Space as process reveals the dynamic nature of narratives of place and personhood. The evolving commercial network between people like Shi Hou and John Rees precipitated the emergence of shadow or echo spatialities within the politics and worldviews of Qing administrators and patriotic Han Chinese onlookers from outside of the region. Coastal Fujian had long possessed the reputation of a place with outsized (and dangerous) lineages, along with illegal (and dangerous) commercial and migratory connections to various parts of Southeast Asia. But beginning in the 1830s, the connotations of coastal Fujian's connections and interactions with the outside world began to change. The actions of these people and the networks they operated came to represent the core essence of treason as China entered the modern era. Coastal Fujianese opium traders like Shi Hou came to personify treason during the rise of modern Chinese nationalism. The sources of the documents in this module underscore this. I found Shi Hou in a Chinese archive devoted to Qing history—an example of many legal cases the Qing administration brought against coastal residents who participated in the opium trade. In contrast, John and Thomas Rees and the Jardine-Matheson Company live on in modern glory—a dedicated archive at one of the world’s most prestigious universities, named buildings that continue to mark the coastline of the People’s Republic of China and Wales, and dozens of monographs devoted to understanding and analyzing their empire.
Brokers and Middlemen
Jardine-Matheson sources on local Chinese brokers and middlemen
Peter D. Thilly
To ensure success brokers must be employed—I was quite helpless without them and before again sailing for that or any new market I must procure from Macao at least a couple. JM B2 7, Reel 495, 50, May 27, 1835.
In the Jardine-Matheson archive, “brokers” are the Chinese people who either facilitate opium transactions or themselves purchase the drug. In the above quote, Captain MacKay notes that brokers for trips to southern Fujianese ports like Shenhu Bay can be found in Macao. Not many of these brokers are named in the archive, but one does appear with some detail and frequency: a certain “Mr. Yabe.”
In 1834, Yabe first appears as a contact of the enigmatic Prussian missionary, Charles Gützlaff, who was then working for Jardine-Matheson as a translator. In the second quote, Yabe essentially recommends the receiving ship system, much as Shi Hou was alleged to have done a few years later.
Your correspondent Yabe of the firm Sam Toan Moh (三全茂), sighs under the wrath of the Mandarins and does not dare to come on board, he has however fulfilled a part of the contract, and I doubt not will trade more largely. JM B2 7, Reel 495, 10, February 2, 1834.
Yabe repeatedly requested Mr. G to tell me that he wished to have a ship up every month as he prefer purchasing from foreign ships than run the risks with their own boats, he also said that he has made arrangements with the Mandareens for the next arrival, they will not be troublesome unless some fresh hand come on at the station. JM K1-2, Extracts from Company Records, 10, September 8, 1834.
A few years later, in the months following the arrest of Shi Hou and his compatriots, Yabe is living in fear.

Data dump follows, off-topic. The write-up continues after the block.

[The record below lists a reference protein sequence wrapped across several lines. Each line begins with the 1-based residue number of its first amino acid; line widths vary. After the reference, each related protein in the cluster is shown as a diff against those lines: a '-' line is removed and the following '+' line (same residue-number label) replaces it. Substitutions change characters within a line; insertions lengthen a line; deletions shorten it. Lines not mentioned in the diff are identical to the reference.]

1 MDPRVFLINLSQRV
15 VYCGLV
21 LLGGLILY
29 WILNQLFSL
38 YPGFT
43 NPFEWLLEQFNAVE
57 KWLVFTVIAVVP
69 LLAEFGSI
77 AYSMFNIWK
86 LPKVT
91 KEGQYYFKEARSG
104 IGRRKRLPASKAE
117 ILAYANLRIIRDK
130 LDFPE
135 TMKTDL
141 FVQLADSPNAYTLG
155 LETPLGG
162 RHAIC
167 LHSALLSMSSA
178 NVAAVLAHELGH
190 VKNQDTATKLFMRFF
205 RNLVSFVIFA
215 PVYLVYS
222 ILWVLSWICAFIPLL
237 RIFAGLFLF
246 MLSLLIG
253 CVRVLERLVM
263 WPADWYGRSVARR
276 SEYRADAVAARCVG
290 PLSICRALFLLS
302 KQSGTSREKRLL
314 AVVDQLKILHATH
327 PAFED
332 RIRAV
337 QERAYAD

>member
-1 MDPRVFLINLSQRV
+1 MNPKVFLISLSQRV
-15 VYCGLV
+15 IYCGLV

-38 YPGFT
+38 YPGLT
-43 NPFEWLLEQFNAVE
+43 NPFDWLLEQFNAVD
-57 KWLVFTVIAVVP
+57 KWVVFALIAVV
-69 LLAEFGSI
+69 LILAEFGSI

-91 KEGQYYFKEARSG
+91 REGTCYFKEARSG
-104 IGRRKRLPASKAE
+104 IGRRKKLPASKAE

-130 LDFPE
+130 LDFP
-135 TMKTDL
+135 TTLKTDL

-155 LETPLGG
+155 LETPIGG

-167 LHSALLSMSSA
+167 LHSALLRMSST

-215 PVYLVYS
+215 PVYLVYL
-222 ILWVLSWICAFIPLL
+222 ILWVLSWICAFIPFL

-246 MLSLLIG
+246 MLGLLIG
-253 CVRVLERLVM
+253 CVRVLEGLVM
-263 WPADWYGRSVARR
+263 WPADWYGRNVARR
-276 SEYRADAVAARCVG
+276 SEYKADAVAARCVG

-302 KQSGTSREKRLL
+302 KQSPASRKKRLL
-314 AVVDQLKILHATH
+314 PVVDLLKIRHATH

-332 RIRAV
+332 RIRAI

Capt. Dodd observed on the 5th Instant the Mandareen junks landing their men at Mr. Yabe's village and a fire soon after took place. The reports are that Mr. Yabe, a broker who trades largely with us, left the village in time and the Mandareen burnt his house and several other people's. JM A8 123, 12, April 1837.
There has been proposals by Mr. Yabe, but he was in such a fright the other day that he told me to go away for 10 to 14 days. JM B2 7, Reel 495, 150, June 16, 1837
In some of his final appearances in the archive, Yabe has gotten into even hotter water in connection with a lineage feud and some slain government officials.
You will observe by the enclosed occurrence that our business in both bays have been much interrupted by a large fleet of Mandarins and I have been informed that their appearance here has been in consequence of Mr. Yabe's party shooting government officers when interfering in a fight with two villages. JM B2 7, Reel 495, 188, April 21, 1838.
During the last week the brokers are under a great alarm by the arrival of the Chu Kang and another officer from Foo Chow Foo. They have come to settle a query between two large towns, and also to squeeze the party that shot a Government officer last month near Mr. Yabe’s village. I believe the latter is settled on a payment of $8000, and these officers are expected in the bay in a day or two, many of the brokers have absconded, and most of the principal ones came off to me last night to remain for protection here, and the others beg me to leave for 10-12 days, but it is quite uncertain if it is the intention of their officer to interfere with the opium dealers or not. JM B2 7, Reel 495, 224, September 24, 1838.
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- 1 2019-11-18T17:22:58-05:00 The Eastward View of Fuzhou (Foochow) from Black Stone Hill, in the late Qing Dynasty 9 George Morrison, "The Eastward View of Fuzhou (Foochow) from Black Stone Hill, in the late Qing Dynasty," photograph, ca. 1900. plain 2020-09-13T18:00:59-04:00 26.07447, 119.29648 Fuzhou 1900 Wikimedia Commons, https://commons.wikimedia.org/wiki/File:Foochow_morrison.jpg. National Institute of Informatics: Digital Silk Road Project , Digital Archive of Toyo Bunko Rare Books. Public domain. Peter D. Thilly PDT-0008